(iii) As a result of this overlapping, there is a maximum electron density between the two atoms. A large part of the binding force of the covalent bond results from the attraction of these electrons by the nuclei of both atoms.
(iv) Atoms maintain their individuality. When the bond is formed, only valence electrons from each bonded atom are involved and the inner atomic orbitals of each atom remain undisturbed.
Consider 2 hydrogen atoms A and B with nucleus NA and NB and electrons eA and eB respectively. When the two atoms are at a large distance from each other, there is no further interaction between them. Due to this their potential energy is zero. When the two atoms start approaching each other, new attractive and repulsive forces begin to operate.
The attractive forces arise between the nucleus of one atom and the electron of another atom i.e., NA– eB, and NB– eA. Similarly, repulsive forces arise between electrons of two atoms i.e., eA – eB, and the nuclei of two atoms NA – NB. Attractive forces bring the two atoms close to each other whereas repulsive forces push them away.
The magnitude of the new attractive force is more than the new repulsive forces. So, the two atoms approach each other and potential energy decreases. At a particular stage, the net attractive force balances the net repulsive forces and the energy becomes minimum. At this stage, the hydrogen atoms are said to be bonded together to form a stable molecule.
Let us discuss another example of the formation of He2 molecule in which the number of attractive forces are less in comparison to the number of repulsive interactions so the He2 molecule does not exist.
Orbital Overlap Concept: The overlapping of the atomic orbital is the process of the partial interpenetration of atomic orbitals. The important characteristics of orbital overlapping are:
1. A covalent bond is formed by the overlapping of half-filled atomic orbitals present in the valence shell of atoms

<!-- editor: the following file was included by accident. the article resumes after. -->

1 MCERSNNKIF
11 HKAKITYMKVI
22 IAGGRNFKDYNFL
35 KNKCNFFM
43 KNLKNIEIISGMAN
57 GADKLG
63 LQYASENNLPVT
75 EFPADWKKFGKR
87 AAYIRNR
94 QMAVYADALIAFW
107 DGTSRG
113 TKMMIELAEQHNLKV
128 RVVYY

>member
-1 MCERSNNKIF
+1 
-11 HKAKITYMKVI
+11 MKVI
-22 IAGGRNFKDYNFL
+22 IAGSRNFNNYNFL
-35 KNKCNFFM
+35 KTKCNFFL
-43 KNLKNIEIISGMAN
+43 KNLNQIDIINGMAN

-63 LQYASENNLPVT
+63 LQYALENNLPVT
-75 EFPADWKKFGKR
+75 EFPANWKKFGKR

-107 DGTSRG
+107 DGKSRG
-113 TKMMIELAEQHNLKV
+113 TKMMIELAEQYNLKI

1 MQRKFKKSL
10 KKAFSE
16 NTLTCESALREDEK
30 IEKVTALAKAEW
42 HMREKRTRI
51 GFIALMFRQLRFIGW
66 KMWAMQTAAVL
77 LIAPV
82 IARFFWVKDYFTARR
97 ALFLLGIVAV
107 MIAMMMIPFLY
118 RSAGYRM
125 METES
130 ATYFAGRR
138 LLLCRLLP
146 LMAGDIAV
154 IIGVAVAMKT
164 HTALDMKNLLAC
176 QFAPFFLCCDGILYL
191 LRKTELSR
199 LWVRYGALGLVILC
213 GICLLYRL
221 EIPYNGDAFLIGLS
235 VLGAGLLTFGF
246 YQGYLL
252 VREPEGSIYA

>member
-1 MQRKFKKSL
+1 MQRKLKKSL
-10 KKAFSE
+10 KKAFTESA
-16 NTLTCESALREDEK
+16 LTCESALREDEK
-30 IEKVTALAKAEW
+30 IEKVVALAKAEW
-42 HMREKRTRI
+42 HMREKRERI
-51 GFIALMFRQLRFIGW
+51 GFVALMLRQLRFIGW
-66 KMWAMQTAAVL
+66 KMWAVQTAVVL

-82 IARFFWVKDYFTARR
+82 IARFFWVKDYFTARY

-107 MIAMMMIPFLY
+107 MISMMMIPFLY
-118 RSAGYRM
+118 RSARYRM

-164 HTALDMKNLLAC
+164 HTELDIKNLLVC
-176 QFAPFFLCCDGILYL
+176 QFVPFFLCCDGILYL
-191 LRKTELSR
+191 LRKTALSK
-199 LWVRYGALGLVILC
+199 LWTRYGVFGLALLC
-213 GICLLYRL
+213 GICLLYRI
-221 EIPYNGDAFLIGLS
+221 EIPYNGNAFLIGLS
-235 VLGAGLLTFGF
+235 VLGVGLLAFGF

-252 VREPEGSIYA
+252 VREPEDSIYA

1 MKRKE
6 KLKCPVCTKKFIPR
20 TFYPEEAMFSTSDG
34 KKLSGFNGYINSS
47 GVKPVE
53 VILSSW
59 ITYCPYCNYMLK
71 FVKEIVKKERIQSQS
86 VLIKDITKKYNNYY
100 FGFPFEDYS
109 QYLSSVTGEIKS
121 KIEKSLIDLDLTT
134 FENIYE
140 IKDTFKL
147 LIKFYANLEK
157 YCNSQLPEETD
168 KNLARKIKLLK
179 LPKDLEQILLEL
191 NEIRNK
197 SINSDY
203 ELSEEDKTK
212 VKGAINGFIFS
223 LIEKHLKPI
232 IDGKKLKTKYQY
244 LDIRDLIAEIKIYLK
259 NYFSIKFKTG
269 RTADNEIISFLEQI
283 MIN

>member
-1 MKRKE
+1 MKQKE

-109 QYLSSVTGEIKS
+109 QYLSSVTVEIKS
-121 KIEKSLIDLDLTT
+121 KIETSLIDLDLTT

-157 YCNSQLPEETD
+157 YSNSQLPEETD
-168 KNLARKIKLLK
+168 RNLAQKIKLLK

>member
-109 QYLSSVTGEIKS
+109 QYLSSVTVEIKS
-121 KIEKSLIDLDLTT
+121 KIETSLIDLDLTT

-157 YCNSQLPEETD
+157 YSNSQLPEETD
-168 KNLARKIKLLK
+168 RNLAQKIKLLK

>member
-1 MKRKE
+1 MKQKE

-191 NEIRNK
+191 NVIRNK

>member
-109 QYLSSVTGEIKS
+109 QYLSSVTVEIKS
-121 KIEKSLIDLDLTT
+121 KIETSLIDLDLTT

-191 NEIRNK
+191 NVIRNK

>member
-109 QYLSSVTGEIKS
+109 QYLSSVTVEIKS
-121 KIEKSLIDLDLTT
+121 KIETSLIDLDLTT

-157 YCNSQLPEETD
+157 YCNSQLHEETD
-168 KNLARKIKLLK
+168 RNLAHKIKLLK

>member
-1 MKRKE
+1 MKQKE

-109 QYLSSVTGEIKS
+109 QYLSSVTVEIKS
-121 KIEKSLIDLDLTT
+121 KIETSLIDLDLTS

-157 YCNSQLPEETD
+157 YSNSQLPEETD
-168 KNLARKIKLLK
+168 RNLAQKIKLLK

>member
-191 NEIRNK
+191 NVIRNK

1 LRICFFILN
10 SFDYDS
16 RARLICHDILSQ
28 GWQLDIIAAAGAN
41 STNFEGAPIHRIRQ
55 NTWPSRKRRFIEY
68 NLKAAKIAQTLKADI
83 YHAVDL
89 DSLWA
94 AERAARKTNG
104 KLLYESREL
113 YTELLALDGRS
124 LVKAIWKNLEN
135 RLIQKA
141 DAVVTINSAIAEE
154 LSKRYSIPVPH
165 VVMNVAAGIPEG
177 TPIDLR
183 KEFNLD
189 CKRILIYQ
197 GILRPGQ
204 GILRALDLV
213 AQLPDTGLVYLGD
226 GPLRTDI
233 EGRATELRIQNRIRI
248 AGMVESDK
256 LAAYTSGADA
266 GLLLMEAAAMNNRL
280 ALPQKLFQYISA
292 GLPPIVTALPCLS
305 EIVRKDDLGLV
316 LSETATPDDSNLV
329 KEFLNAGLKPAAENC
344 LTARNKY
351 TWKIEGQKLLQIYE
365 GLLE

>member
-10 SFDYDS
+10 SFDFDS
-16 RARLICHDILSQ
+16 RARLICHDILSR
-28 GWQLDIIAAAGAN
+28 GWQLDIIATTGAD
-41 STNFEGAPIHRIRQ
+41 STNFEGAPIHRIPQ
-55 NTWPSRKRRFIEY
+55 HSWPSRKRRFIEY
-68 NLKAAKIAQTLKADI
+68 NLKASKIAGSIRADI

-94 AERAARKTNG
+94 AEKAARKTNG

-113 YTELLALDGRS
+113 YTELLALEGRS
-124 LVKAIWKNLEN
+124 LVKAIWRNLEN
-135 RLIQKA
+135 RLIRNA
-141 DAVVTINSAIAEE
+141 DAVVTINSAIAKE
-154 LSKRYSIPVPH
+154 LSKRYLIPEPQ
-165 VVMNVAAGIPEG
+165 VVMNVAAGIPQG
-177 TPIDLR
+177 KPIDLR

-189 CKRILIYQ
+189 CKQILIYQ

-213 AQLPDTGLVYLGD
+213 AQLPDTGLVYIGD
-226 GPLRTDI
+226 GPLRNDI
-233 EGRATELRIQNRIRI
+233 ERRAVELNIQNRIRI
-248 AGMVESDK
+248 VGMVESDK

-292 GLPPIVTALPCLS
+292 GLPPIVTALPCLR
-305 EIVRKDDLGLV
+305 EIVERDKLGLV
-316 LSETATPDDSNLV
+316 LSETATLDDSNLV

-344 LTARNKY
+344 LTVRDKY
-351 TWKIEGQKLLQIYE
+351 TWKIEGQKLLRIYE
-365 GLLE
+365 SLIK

2. The overlapping orbitals should contain an electron with opposite spin
3. Due to overlapping, the electrons get paired and a stable covalent bond is formed
4. The strength of a covalent bond depends on the extent of overlapping. The greater the extent of overlapping, the stronger will be the covalent bond formed
Types of Overlapping: There are two types of orbital overlapping.
Axial Overlapping or Sigma Bond: This type of covalent bond is formed by the end to end (hand-on) overlap of bonding orbitals along the internuclear axis. This is called head-on overlap or axial overlap. All single bonds are sigma bonds. A sigma bond can be formed in the following ways:
(i) s-s overlapping: Here the overlapping of two half-filled s-orbitals takes place along the internuclear axis.
(ii) s-p overlapping: Here the overlapping of half-filled s-orbitals and incomplete p-orbital take place along with the internuclear axis.
(iii) p-p overlapping: Here two half-filled p- orbitals of two atoms overlap.
pi(π ) bond: In the formation of π bond the atomic orbitals overlap in such a way that their axes remain parallel to each other and perpendicular to the internuclear axis or bond formed by sidewise overlapping of atomic orbitals called a pi bond. The orbitals formed due to sidewise overlapping consists of two charged clouds above and below the plane of the participating atoms.
A π bond is always present along with σ bonds. A double bond contains one σ bond and one π bond. A triple bond contains one sigma bond and two pi bonds.
A sigma bond is stronger than a pi bond. This is because the extent of overlapping is greater in a sigma bond.
Difference between Sigma and Pi Bond
Valance Electron Theories and Orbital Overlap